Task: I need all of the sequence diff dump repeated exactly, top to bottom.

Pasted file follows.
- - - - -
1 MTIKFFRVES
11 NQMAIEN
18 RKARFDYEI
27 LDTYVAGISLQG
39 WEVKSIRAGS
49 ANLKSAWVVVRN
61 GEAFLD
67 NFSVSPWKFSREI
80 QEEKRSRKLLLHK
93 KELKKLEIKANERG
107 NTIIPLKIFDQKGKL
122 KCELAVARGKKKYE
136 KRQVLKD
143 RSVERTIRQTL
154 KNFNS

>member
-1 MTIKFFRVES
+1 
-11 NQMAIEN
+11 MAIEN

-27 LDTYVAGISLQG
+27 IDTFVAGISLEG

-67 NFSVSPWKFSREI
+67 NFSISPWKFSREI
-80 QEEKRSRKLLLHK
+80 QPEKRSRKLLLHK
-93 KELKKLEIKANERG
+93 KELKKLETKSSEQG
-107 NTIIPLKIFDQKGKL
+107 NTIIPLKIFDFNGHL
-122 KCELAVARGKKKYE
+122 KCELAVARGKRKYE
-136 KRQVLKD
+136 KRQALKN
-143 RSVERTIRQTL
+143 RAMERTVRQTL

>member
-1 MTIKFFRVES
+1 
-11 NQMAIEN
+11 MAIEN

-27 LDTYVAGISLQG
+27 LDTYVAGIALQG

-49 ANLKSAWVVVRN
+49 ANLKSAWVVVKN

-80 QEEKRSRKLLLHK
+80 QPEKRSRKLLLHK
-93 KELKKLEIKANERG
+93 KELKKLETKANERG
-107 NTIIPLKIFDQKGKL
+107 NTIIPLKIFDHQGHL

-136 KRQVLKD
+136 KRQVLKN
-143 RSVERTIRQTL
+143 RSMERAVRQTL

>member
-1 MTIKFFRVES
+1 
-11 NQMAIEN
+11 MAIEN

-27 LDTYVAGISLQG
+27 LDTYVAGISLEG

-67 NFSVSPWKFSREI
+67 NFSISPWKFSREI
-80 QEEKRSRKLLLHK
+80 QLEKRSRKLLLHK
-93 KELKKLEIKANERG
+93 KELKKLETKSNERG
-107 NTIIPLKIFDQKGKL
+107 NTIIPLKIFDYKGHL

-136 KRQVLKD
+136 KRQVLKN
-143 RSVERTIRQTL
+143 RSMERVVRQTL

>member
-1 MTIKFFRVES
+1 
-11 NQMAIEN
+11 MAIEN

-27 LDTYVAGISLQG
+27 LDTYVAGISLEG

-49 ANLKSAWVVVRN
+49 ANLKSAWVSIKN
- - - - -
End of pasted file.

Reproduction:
1 MTIKFFRVES
11 NQMAIEN
18 RKARFDYEI
27 LDTYVAGISLQG
39 WEVKSIRAGS
49 ANLKSAWVVVRN
61 GEAFLD
67 NFSVSPWKFSREI
80 QEEKRSRKLLLHK
93 KELKKLEIKANERG
107 NTIIPLKIFDQKGKL
122 KCELAVARGKKKYE
136 KRQVLKD
143 RSVERTIRQTL
154 KNFNS

>member
-1 MTIKFFRVES
+1 
-11 NQMAIEN
+11 MAIEN

-27 LDTYVAGISLQG
+27 IDTFVAGISLEG

-67 NFSVSPWKFSREI
+67 NFSISPWKFSREI
-80 QEEKRSRKLLLHK
+80 QPEKRSRKLLLHK
-93 KELKKLEIKANERG
+93 KELKKLETKSSEQG
-107 NTIIPLKIFDQKGKL
+107 NTIIPLKIFDFNGHL
-122 KCELAVARGKKKYE
+122 KCELAVARGKRKYE
-136 KRQVLKD
+136 KRQALKN
-143 RSVERTIRQTL
+143 RAMERTVRQTL

>member
-1 MTIKFFRVES
+1 
-11 NQMAIEN
+11 MAIEN

-27 LDTYVAGISLQG
+27 LDTYVAGIALQG

-49 ANLKSAWVVVRN
+49 ANLKSAWVVVKN

-80 QEEKRSRKLLLHK
+80 QPEKRSRKLLLHK
-93 KELKKLEIKANERG
+93 KELKKLETKANERG
-107 NTIIPLKIFDQKGKL
+107 NTIIPLKIFDHQGHL

-136 KRQVLKD
+136 KRQVLKN
-143 RSVERTIRQTL
+143 RSMERAVRQTL

>member
-1 MTIKFFRVES
+1 
-11 NQMAIEN
+11 MAIEN

-27 LDTYVAGISLQG
+27 LDTYVAGISLEG

-67 NFSVSPWKFSREI
+67 NFSISPWKFSREI
-80 QEEKRSRKLLLHK
+80 QLEKRSRKLLLHK
-93 KELKKLEIKANERG
+93 KELKKLETKSNERG
-107 NTIIPLKIFDQKGKL
+107 NTIIPLKIFDYKGHL

-136 KRQVLKD
+136 KRQVLKN
-143 RSVERTIRQTL
+143 RSMERVVRQTL

>member
-1 MTIKFFRVES
+1 
-11 NQMAIEN
+11 MAIEN

-27 LDTYVAGISLQG
+27 LDTYVAGISLEG

-49 ANLKSAWVVVRN
+49 ANLKSAWVSIKN